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The Best Superhero Movie Yet!
Format: Blu-ray, DVD
I was skinny as a kid, and I always related to those bodybuilding ads where a big bully kicks sand in the little guy's face. Of course, in the ad the kid buys Charles Atlas's bodybuilding products and becomes a big bully himself. I tried to gain weight, drinking a milkshake every day with an egg in it and eating lots of food, but I didn't gain an ounce. Watching this film brought back a lot those memories and let me know that what I needed all along was Dr. Abraham Erskine (the always wonderful Stanley Tucci) and his explosive serum, which does wonders for Steve Rogers (Chris Evans) in this movie. Rogers is a skinny kid (probably 110 pounds dripping wet) who, at the height of World War II, wants to sign up for the army. He signs up at different recruiting centers but is always rejected.
That all changes when Rogers meets Dr. Erskine, who admires the young man's persistence and rewards Steve by picking him as the subject of an experiment. To make things short, Steve gets a shot of the serum and becomes Captain America, a hunky all-American hero. While Steve's story is unfolding, over in Germany Johann Schmidt, an evil Nazi military officer, is finding a substance that turns him into Red Skull, one of the baddest-assed villains in movies. It's inevitable that good should meet evil in a standoff, with the future of the world hanging in the balance. The way to the final battle is full of thrilling fights, escapes, chases, and a glimmer of romance.
Captain America succeeds, both as a character and a man, because he's forthright and true. You'd never catch him in a lie or find him smoking a cigarette; he's totally for good. He resembles Superman in those qualities, though he lacks Superman's supernatural powers. The transformation makes Captain America strong and agile; he can jump far and run fast, but he can't see through walls or stop a speeding bullet without his shield. As a comic book character, Captain America was a hero for Americans dealing with the nightmares of World War II, and he still emerges as the kind of leader we painfully need to believe in today. The movie is delightfully retro; you'll feel placed firmly in the 1940s, and all of the fantastic machines and contraptions could have been made only with the imagination of that age. Take, for instance, the massive flying-wing bomber, which is powered by multiple props rather than jet propulsion. And Captain America's round American-flag shield is made of material that simply can't be breached. It's used in a number of ways and becomes an iconic trademark for Rogers.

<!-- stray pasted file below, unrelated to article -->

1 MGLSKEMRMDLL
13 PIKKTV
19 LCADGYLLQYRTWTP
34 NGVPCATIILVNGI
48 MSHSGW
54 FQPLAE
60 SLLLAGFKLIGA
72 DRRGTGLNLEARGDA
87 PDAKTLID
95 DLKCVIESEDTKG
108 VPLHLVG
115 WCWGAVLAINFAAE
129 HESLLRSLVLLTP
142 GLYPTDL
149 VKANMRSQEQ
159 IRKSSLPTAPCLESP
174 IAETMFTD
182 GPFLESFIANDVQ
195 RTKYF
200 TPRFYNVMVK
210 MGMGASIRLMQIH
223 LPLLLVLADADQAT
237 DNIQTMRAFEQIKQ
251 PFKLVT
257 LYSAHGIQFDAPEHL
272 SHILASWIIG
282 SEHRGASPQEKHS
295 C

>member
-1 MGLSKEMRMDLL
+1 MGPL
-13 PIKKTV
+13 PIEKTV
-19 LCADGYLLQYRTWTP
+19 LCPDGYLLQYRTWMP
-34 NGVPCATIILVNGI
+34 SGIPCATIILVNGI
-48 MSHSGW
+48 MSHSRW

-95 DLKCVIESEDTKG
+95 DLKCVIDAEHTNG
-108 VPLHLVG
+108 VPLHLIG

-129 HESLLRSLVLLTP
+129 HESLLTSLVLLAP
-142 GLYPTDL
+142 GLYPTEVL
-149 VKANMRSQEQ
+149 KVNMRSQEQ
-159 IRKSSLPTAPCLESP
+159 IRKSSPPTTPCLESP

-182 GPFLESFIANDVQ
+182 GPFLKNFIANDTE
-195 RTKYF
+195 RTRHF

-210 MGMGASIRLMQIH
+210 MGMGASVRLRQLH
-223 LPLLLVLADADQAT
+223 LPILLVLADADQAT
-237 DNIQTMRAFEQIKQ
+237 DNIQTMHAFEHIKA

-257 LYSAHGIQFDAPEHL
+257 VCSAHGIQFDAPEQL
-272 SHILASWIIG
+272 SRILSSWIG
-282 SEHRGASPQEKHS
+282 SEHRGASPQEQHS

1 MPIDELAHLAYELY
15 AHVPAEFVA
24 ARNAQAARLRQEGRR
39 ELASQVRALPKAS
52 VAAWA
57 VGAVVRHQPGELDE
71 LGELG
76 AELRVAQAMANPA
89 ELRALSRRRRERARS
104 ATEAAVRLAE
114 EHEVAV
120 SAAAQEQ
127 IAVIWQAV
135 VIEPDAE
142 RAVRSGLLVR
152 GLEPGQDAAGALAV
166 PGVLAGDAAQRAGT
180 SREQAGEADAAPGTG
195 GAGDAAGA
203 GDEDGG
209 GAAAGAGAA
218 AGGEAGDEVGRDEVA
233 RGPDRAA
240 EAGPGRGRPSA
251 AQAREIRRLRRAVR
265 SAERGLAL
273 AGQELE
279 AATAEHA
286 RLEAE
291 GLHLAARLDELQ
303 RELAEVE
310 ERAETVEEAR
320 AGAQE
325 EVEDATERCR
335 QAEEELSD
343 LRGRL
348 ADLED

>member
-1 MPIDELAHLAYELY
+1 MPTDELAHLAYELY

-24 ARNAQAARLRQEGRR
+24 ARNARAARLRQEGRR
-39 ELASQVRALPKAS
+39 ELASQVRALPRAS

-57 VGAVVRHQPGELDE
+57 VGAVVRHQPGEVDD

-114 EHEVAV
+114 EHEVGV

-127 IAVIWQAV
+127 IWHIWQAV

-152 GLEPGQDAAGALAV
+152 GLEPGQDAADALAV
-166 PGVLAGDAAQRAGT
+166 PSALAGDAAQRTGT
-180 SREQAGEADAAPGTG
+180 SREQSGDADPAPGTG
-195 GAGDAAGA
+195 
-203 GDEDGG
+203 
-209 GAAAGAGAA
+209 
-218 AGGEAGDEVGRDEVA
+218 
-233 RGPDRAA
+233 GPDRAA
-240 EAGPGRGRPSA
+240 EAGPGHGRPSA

The filmmakers used a fairly heavy filter when shooting in order to achieve a sort of sepia Technicolor effect. This technique, which is faithfully conveyed on the Blu-ray, doesn't affect the reds and whites so much, but it makes the overall film seem like a period piece from World War II. The soundtrack is more modern with a 7.1 DTS-HD Master Audio mix that's one of the best of the year. It's very transparent, allowing every detail to be heard, but it kicks butt when it needs too (use duct tape to hold down your valuable collectibles). Alan Silvestri's heroic music score gets mixed at just the right levels.
The extras continue the upbeat nature of the movie. There's a zippy, entertaining commentary track with director Joe Johnston, director of photography Shelly Johnson, and editor Jeffrey Ford, and there are some very good featurettes dealing with different aspects of the production, along with a few surprises.
Marvel superheroes have done well recently. We've had excellent movies about Iron Man and Thor, and only The Green Lantern failed, falling on its green face with a disastrous thud. Marvel's next ploy is to join its most important superheroes together for The Avengers, due in May of 2012. Fans are eagerly anticipating the film's release, and if it delivers as much excitement as Thor or Captain America: The First Avenger, the wait will have been worthwhile!
Be sure to watch for: There are a lot of eye-popping images in the movie itself, but in the first extra featurette, which is about the making of Captain America's terrific costume, there are some shots of the original comic book pages what will drop your jaw.
. . . Rad Bennett